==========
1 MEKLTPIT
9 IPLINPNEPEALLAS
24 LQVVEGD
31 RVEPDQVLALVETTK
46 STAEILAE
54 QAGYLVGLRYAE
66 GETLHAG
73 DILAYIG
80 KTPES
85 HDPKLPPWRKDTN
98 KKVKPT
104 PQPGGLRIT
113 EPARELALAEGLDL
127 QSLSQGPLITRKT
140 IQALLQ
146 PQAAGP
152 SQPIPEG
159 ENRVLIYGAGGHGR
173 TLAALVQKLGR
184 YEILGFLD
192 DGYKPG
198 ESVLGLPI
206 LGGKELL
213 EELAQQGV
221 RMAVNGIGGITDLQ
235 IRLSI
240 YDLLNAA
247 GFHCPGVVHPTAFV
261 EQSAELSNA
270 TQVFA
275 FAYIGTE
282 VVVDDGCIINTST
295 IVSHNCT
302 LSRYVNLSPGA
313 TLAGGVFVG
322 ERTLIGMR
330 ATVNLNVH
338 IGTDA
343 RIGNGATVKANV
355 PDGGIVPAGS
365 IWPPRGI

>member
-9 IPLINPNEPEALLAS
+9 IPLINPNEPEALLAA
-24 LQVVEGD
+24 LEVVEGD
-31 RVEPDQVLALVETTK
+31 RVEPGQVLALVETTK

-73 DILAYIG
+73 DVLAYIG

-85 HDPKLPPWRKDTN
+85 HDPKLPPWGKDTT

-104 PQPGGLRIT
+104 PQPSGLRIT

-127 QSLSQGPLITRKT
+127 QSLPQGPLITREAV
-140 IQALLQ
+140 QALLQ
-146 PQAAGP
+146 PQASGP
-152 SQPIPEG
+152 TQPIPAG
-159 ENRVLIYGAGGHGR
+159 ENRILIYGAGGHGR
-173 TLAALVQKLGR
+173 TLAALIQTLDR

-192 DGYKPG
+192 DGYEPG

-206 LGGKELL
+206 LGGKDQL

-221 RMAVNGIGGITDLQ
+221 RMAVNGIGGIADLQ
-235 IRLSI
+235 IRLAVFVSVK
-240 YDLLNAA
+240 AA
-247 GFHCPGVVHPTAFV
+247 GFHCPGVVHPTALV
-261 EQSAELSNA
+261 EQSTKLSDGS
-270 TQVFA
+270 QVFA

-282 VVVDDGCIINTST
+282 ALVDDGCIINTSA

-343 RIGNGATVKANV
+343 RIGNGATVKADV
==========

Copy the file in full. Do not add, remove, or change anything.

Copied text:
1 MEKLTPIT
9 IPLINPNEPEALLAS
24 LQVVEGD
31 RVEPDQVLALVETTK
46 STAEILAE
54 QAGYLVGLRYAE
66 GETLHAG
73 DILAYIG
80 KTPES
85 HDPKLPPWRKDTN
98 KKVKPT
104 PQPGGLRIT
113 EPARELALAEGLDL
127 QSLSQGPLITRKT
140 IQALLQ
146 PQAAGP
152 SQPIPEG
159 ENRVLIYGAGGHGR
173 TLAALVQKLGR
184 YEILGFLD
192 DGYKPG
198 ESVLGLPI
206 LGGKELL
213 EELAQQGV
221 RMAVNGIGGITDLQ
235 IRLSI
240 YDLLNAA
247 GFHCPGVVHPTAFV
261 EQSAELSNA
270 TQVFA
275 FAYIGTE
282 VVVDDGCIINTST
295 IVSHNCT
302 LSRYVNLSPGA
313 TLAGGVFVG
322 ERTLIGMR
330 ATVNLNVH
338 IGTDA
343 RIGNGATVKANV
355 PDGGIVPAGS
365 IWPPRGI

>member
-9 IPLINPNEPEALLAS
+9 IPLINPNEPEALLAA
-24 LQVVEGD
+24 LEVVEGD
-31 RVEPDQVLALVETTK
+31 RVEPGQVLALVETTK

-73 DILAYIG
+73 DVLAYIG

-85 HDPKLPPWRKDTN
+85 HDPKLPPWGKDTT

-104 PQPGGLRIT
+104 PQPSGLRIT

-127 QSLSQGPLITRKT
+127 QSLPQGPLITREAV
-140 IQALLQ
+140 QALLQ
-146 PQAAGP
+146 PQASGP
-152 SQPIPEG
+152 TQPIPAG
-159 ENRVLIYGAGGHGR
+159 ENRILIYGAGGHGR
-173 TLAALVQKLGR
+173 TLAALIQTLDR

-192 DGYKPG
+192 DGYEPG

-206 LGGKELL
+206 LGGKDQL

-221 RMAVNGIGGITDLQ
+221 RMAVNGIGGIADLQ
-235 IRLSI
+235 IRLAVFVSVK
-240 YDLLNAA
+240 AA
-247 GFHCPGVVHPTAFV
+247 GFHCPGVVHPTALV
-261 EQSAELSNA
+261 EQSTKLSDGS
-270 TQVFA
+270 QVFA

-282 VVVDDGCIINTST
+282 ALVDDGCIINTSA

-343 RIGNGATVKANV
+343 RIGNGATVKADV